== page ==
Sparse and minimalist interiors define this home in Valencia, Spain, by Fran Silvestre Arquitectos, which sits behind the historic frontage of a large 20th-century residential building.
Called The Empty House, the four-bedroom dwelling was designed to be a “blank canvas” for its owners, with plain interiors that starkly contrast the traditional shell of the existing building, which had to be retained due to the municipality’s regulations.
“From the outside, the facade maintains its character without modifying the street, becoming a kind of scenery from another era,” explained studio founder Fran Silvestre.
“Crossing the threshold, we find ourselves in another time…all those aspects of the construction that are not essential in the understanding of the spaces, thus leaving blank canvases that can be filled with the life of the client,” he continued.
Completely emptying the existing building, its ground floor footprint is now occupied by a covered terrace, overlooking a large swimming pool that is flanked by two rectangular wings stretching out northwards across the site.
The western wing contains a large living, dining and kitchen area overlooking the terrace through a corner of full-height, sliding glass doors.
To the east, a smaller single-storey wing contains a guest bedroom and workshop space, accessed via a narrow section of terrace sheltered beneath a canopy.
Both wings are finished inside and out with white plaster and paint, with their elongated form used to create spaces that “seem to have no limits,” the studio said.
Above the covered terrace are two additional en-suite bedrooms, while the second floor houses a skylit multipurpose room.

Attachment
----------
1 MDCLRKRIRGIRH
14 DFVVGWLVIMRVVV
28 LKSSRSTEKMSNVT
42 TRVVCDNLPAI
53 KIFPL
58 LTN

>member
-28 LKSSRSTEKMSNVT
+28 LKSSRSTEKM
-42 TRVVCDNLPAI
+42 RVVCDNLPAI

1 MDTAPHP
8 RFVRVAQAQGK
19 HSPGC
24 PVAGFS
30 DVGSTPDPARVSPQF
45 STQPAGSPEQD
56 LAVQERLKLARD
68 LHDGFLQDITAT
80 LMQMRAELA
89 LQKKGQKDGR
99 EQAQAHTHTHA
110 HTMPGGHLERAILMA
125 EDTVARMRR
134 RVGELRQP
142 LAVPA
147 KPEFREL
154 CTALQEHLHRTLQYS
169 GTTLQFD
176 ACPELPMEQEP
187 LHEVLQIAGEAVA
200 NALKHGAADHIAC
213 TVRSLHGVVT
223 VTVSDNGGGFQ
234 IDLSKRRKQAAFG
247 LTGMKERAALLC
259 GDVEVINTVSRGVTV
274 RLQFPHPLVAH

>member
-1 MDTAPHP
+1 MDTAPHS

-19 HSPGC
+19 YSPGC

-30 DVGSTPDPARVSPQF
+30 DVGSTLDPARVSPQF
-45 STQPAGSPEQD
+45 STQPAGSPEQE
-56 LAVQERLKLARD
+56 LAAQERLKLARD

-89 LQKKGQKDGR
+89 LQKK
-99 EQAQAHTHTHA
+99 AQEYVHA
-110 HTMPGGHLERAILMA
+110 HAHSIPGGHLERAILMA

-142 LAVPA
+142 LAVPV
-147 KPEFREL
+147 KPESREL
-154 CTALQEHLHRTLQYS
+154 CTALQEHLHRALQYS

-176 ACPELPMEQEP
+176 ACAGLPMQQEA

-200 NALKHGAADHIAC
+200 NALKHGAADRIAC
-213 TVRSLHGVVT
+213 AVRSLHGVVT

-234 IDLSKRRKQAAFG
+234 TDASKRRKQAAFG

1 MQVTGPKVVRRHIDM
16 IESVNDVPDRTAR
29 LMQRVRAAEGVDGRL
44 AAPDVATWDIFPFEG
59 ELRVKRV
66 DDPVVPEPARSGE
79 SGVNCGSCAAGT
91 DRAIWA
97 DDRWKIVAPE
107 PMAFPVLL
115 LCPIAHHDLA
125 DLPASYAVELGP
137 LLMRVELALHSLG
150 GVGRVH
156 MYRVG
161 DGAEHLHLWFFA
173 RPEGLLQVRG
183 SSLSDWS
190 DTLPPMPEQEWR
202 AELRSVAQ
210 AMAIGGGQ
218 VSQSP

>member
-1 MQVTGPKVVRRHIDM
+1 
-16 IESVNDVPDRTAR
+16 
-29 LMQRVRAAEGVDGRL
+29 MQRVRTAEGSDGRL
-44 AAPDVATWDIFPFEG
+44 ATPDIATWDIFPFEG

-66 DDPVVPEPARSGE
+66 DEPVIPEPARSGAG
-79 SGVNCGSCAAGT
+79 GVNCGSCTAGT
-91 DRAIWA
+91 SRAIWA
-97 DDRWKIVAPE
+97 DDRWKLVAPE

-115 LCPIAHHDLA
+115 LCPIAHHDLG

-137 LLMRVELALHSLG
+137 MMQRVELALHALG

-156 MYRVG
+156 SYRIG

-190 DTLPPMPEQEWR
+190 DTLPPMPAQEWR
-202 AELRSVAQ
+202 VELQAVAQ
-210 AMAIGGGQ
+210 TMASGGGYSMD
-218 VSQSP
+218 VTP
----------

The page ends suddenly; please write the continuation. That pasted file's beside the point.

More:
“The approach on which the spaces are based arises on the one hand from the Mediterranean tradition, in which the most valuable construction material is natural sunlight, which floods all spaces and creates changing atmospheres,” Silvestre told Dezeen.
Inside, floors have been finished with limestone, complemented by wooden carpentry in the kitchen and wooden furniture, with wall and ceiling fixings kept to a minimum through the use of embedded lighting.
“The choice of materials arose from a dialogue with the property but also from the dialogue between the house and the city,” explained Silvestre.
“For example, a limestone pavement was chosen, with a tone similar to that of the facade of the existing building,” he continued. “The memory of the original construction is still valid and present in today’s spaces.”
Previous homes by the practice include a similarly minimal, geometric home also in Valencia topped by a large, walk-on roof, and a home projecting from the Hollywood Hills in Los Angeles with a large panoramic window.
The photography is by Jesús Orrico, unless stated otherwise.
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